We then made our way back to the Acrobat, a flying coaster which is a carbon copy of Manta in Sea World. I let Pete and Dan do that one as I a) don’t really like flying coasters and b) though I’m sure I could have handled it, I was not feeling 100% enough to want to risk it.

IMG_5655I got a picture of them as they went swooping by

After Pete and Dan got off the ride, we all decided to do Steel Dragon one more time before heading back to Osaka. Riding that coaster was great every time. It felt like such and accomplishment and was the perfect ending.

Satisfied with our day, we started the journey home. First we purchased tickets at the ticket machine for the Mie Katsu bus. Then, since we had just missed one, we passed the time by going in the 7-11, getting snacks and hanging out. A few minutes later the bus arrived which took us back to Kuwana Station.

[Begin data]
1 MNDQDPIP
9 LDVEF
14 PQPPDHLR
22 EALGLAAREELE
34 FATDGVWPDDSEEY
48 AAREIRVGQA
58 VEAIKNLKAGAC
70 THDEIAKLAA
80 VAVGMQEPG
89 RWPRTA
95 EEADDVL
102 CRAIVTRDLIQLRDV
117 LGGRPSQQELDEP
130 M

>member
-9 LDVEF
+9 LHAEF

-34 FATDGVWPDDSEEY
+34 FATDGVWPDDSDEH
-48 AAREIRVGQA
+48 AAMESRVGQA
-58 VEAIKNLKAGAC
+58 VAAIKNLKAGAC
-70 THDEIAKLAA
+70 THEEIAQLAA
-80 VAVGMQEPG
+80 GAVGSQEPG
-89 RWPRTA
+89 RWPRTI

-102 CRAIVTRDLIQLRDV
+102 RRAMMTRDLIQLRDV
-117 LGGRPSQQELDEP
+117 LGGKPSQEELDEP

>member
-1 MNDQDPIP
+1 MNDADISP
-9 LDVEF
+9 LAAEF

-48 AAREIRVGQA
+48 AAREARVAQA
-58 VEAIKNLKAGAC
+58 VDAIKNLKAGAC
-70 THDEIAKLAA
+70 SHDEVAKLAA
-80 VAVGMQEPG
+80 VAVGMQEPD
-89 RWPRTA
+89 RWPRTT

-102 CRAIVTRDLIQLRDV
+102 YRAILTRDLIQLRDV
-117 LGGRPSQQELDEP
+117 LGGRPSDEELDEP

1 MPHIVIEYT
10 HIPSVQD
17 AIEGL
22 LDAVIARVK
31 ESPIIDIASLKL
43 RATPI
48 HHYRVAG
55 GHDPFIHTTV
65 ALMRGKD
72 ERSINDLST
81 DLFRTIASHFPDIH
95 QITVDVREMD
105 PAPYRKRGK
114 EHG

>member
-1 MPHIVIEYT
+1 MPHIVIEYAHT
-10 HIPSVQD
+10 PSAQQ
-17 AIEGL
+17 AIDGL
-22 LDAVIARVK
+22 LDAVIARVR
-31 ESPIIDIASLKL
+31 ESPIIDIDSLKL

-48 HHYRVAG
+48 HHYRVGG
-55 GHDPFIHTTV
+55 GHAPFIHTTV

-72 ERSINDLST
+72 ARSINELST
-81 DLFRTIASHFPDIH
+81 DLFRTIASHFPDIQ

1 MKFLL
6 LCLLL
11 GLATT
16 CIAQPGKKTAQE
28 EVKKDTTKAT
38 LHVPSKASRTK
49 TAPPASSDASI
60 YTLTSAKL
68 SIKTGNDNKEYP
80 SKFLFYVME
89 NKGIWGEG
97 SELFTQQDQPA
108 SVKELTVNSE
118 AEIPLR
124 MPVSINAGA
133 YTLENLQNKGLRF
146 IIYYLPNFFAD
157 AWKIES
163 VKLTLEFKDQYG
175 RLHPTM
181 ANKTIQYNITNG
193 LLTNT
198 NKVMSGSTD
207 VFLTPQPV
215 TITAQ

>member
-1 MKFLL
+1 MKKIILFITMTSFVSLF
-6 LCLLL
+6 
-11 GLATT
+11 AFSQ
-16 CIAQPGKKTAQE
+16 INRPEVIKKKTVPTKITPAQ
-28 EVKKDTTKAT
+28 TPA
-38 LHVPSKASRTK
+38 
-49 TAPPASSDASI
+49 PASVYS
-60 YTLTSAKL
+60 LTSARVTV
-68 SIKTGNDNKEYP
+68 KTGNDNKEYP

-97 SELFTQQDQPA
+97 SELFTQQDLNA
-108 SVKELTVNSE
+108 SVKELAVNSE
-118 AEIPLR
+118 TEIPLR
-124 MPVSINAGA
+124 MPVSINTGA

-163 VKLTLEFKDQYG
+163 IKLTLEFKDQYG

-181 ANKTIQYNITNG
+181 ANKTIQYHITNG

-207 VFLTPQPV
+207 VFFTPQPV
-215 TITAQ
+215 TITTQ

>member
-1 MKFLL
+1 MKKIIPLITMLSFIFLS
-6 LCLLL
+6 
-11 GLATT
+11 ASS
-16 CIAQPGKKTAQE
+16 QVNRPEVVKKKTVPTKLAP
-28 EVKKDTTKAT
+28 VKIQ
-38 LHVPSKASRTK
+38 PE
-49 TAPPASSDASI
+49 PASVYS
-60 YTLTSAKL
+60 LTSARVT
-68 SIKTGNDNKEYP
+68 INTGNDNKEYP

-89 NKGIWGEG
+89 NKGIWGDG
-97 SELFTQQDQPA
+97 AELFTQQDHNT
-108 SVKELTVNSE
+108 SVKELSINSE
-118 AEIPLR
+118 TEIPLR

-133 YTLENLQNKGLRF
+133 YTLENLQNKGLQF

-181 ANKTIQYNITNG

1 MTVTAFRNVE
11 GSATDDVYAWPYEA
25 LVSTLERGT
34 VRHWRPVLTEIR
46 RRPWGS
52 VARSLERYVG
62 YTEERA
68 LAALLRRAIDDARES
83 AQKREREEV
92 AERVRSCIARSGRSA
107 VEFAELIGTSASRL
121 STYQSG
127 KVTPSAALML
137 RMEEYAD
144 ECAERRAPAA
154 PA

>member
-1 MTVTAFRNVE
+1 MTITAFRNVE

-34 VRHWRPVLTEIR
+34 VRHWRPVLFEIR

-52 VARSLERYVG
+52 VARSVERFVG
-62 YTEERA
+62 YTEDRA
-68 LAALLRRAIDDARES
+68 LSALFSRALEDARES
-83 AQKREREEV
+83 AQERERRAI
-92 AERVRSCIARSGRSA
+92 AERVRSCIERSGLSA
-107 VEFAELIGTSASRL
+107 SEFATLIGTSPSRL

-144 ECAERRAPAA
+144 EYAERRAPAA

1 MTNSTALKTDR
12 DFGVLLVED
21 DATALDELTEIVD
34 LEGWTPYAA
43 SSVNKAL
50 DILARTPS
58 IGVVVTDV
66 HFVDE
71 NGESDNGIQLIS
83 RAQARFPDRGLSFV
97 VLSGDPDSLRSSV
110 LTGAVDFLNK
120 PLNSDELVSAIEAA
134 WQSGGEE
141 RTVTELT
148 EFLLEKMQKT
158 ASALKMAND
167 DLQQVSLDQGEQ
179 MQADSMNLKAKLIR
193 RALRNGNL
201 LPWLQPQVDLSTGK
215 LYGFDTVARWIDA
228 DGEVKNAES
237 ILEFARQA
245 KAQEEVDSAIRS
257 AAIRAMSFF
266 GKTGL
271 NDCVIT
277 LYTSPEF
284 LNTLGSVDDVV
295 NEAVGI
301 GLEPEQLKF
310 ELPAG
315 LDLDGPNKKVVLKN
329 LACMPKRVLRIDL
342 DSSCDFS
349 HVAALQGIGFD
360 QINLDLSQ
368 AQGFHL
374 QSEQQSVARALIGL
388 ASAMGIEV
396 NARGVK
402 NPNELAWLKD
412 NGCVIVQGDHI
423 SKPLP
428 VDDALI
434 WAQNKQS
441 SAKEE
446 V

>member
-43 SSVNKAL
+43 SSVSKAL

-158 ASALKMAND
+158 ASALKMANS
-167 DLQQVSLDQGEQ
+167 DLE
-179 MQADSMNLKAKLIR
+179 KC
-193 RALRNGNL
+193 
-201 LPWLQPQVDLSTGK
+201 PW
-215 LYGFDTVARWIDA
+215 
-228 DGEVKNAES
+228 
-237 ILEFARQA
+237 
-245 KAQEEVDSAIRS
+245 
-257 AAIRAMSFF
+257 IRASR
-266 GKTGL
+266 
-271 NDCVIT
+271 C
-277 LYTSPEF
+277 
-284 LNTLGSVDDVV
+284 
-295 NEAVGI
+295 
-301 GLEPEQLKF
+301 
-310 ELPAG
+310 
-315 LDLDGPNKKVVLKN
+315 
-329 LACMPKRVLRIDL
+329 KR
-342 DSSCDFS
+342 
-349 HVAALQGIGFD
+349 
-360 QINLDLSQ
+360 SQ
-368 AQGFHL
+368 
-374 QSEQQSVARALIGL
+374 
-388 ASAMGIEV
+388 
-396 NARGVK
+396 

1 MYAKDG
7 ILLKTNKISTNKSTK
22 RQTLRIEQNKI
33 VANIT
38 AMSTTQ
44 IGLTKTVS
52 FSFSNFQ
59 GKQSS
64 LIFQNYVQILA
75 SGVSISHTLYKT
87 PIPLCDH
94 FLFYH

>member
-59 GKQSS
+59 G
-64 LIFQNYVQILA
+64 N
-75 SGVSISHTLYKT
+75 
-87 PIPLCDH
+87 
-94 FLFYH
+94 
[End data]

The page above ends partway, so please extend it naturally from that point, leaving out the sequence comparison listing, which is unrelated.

IMG_5687Steel Dragon 2000 flew by as we exited the park

There, Dan figured out that we could take a JR train, rather than a limited express train, to get back to Nagoya. Luckily, JR trains require the JR pass rather than the IC Card so my now defunct PASMO card would not be an issue.

However, before making it down to the platform, I tried an experiment. I tapped my PASMO on the same turn style card reader that Dan and Pete had when they were exiting earlier in the day. Low and behold, the screen read a balance and the curse had been lifted. All I had needed to do was to take the time and tap the right car reader. Oh well, the problem was solved and I was back in action.